After 31 years of family practice in Perry, Dr. Kurt Klise will soon hang his shingle in Grimes at a new Mercy clinic.
“We’ve been talking the last year or so about downsizing and moving closer to Des Moines and commuting,” Klise said recently in one of the Mercy Family Care examination rooms in Perry. “Then some people at Mercy administration heard me talking about this, and a couple of weeks later they called and said, ‘Well, you know, we’re opening up this new clinic in Grimes. Would you think about relocating?’ and I thought, well, it seems like an opportunity to slow down.”
Klise opened his practice in Perry in 1986 with his clinic partner, Dr. Steven Sohn, and they called it the Heartland Family Health Associates. Klise said they have seen the medical profession evolve over the course of a generation.
“In the 31 years I’ve been here, there’s been some big changes,” he said. “When Steve and I came here, they had an ICU upstairs. They used to keep people with heart attacks in the hospital here. As soon as we came here, we shipped them all out so that they could have angioplasty and try to save their heart. The guys that were here before us, they were just putting them upstairs, monitoring them, giving them lidocaine if they had arrhythmias and then seeing how much heart they had left. When we came, we shipped all acute heart attacks out and got them down to the Iowa Heart Center, where they did emergency angiograms and angioplasty, put balloons in there and open things up so that you save heart muscle. That was a change right off the bat.”
Klise, a native of Topeka, Kan., earned a bachelor’s degree from Washburn University and took his M.D. degree at the University of Kansas School of Medicine. He and Sohn met at Broadlawns Medical Center in Des Moines, where both were in residency, and they bought the Perry practice of Dr. Robert Deranleau, who retired June 30, 1986.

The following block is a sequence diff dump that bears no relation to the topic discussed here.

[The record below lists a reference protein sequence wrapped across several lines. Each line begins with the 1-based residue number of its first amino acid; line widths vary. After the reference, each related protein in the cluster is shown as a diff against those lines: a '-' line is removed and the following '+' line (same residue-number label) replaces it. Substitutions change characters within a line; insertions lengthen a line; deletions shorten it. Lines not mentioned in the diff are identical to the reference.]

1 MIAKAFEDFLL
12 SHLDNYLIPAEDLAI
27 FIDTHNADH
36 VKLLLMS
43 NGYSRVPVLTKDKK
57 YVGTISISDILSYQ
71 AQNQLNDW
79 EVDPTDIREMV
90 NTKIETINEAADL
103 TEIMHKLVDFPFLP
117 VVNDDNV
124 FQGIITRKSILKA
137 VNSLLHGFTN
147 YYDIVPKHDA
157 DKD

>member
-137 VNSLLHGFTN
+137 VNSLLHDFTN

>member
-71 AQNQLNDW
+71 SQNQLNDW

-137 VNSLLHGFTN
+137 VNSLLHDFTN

“Bob hung around for a week,” Klise said. “I remember hearing somebody say, ‘Oh, those guys have him cooped up in the back and won’t let him see patients.’ But he wanted to retire. He really wanted to retire. So he retired, and we took over his practice.”
Julie Klise, the doctor’s wife, said she is pleased to see her husband now slacken his pace a bit in turn.
“He put his heart and soul into his Perry practice and patients,” Julie Klise said. “That is the most difficult part of slowing down for him. He loved every minute of caring for his patients. That was the best part. He will truly miss them. It is now time for him to care for himself with a bit kinder schedule.”
But Dr. Klise is quick to point out that he is not retiring.
“I’ll be full-time” at the Grimes clinic, he said, “but I’m going to work a lot less than I work here, as it turns out, because I won’t be clinic director. I won’t be hospital chief of staff. I won’t be county medical examiner. There’s a lot of hats that I’m getting rid of.”
Klise reflected on the changes in medicine and its practice over three decades, particularly the deepening complexity of the field and the growth of specialization and subspecialization.